Urban Baby Blog: Explaining my daughter’s black eye

Parenting is hard. You try your hardest to keep your kids safe and happy but sometimes stuff happens. We all question ourselves sometimes. Despite my occasional episodes of self-doubt, I’ve never felt insecure about my parenting. I know some parents like to judge other parents for their decisions but I’ve always ignored them.

That is, until a couple of days ago.

My daughter got a black eye. It looks bad. Really bad. I wasn’t there when it happened, this was on nanny time, but the story the nanny gave made sense. Adi was jumping up and down on a beanbag chair next to her bed and decided to throw herself forward onto the bed and banged her face on the side of her headboard. Adi likes to jump and flop around, and this could have just as easily happened under my watch. The actual event wasn’t that traumatic. She cried for about two minutes and then got over it. The black eye started out as a bruise and then gradually got worse looking (as black eyes do). Since Adi didn’t seem to mind the black eye, I didn’t make a big deal out of it with her. It looks kind of bad@$$ in my opinion. The day after the incident it rained, so nobody really saw her eye aside from my Instagram followers. The day after that, it was really nice out and everyone in the neighborhood saw it. Most moms when they asked what happened chuckled at my story and then told their own version of that story with their kids. Some moms were horrified that I would let my daughter jump around to the point of injury. One mom who had never really spoken to me before asked what happened and then asked me how things were “at home.”

And it gets worse. Walking home Adi decided that she wanted to run into the street after a squirrel. I told her not to, and instead of listening she tried to run again. I grabbed her arm and yelled at her to stop. Adi didn’t take it well.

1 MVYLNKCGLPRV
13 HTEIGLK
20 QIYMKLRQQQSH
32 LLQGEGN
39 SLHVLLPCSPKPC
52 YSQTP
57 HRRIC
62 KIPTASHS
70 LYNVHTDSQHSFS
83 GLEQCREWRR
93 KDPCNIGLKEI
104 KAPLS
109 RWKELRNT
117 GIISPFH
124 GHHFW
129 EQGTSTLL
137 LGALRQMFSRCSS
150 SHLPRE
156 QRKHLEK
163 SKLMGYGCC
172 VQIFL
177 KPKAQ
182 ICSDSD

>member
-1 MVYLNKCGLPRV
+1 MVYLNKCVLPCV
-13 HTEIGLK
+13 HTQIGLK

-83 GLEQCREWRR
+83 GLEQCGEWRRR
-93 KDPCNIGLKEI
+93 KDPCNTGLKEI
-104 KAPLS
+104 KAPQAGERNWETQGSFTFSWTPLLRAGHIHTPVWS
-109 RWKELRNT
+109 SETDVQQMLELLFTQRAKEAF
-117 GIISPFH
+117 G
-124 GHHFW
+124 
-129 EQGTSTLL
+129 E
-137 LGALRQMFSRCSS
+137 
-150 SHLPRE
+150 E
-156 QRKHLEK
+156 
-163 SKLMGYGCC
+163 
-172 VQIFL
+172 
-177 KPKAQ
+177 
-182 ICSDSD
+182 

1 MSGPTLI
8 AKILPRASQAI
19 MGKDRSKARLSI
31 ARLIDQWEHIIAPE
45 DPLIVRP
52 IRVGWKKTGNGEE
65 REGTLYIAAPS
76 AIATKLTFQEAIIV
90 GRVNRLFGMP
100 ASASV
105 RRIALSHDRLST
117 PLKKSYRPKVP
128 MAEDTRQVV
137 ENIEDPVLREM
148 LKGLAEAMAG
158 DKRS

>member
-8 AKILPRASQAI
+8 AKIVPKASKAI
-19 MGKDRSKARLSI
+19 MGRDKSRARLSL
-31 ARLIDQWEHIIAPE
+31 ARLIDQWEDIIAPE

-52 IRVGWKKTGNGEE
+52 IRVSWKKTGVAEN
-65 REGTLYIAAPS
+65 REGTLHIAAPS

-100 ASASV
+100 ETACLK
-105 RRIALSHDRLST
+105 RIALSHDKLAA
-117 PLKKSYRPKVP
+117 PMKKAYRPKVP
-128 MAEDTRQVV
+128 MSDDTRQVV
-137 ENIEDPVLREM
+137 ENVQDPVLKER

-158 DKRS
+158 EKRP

So here I am, standing on the corner, with a little girl with a black eye who’s crying “please don’t yell at me mommy.” It’s not a good look. Everyone passing us on the street was giving me the side eye. I was waiting for one of them to follow me home so they could tell social services where I lived.

Despite my daughter’s awful-looking black eye, I still think I’m a good mom. Things happen. Things like black eyes. I’m not that upset about the black eye itself, but the looks I get because of it. The black eye will heal. Adi will learn not to flop onto her bed. But the idea that people think I gave her that black eye is upsetting. I try not to associate with the judgmental clique moms, you know, because they’re judgmental clique moms, but I don’t want them to think I abuse children either. Little boys getting black eyes aren’t as big of a deal as girls because of gender stereotypes and so on but I’m too upset to write about misogyny and the gender roles society tried to thrust on our children. Adi is happy. If you see her outside chances are she’s running around laughing or climbing a tree or playing soccer.

Kids get hurt. It’s part of growing up. In a couple of weeks her eye will heal. Until then however, I’ll steer clear of the playground.

Urban Baby Blog: Explaining my daughters black eye rachel levin figueroa revised nbc parenting family NBC Latino News

Rachel Figueroa-Levin is a soapmaker, cofounder and educator at Urban Babywearing, a hyperlocal Inwood blogger and organizer, a political/life/religion/parenting satirist, and all around trouble maker.  She is also the creator of New York City Mayor Michael Bloomberg’s Spanish-speaking alter ego @elbloombito.  You can reach her via twitter @Jewyorican.

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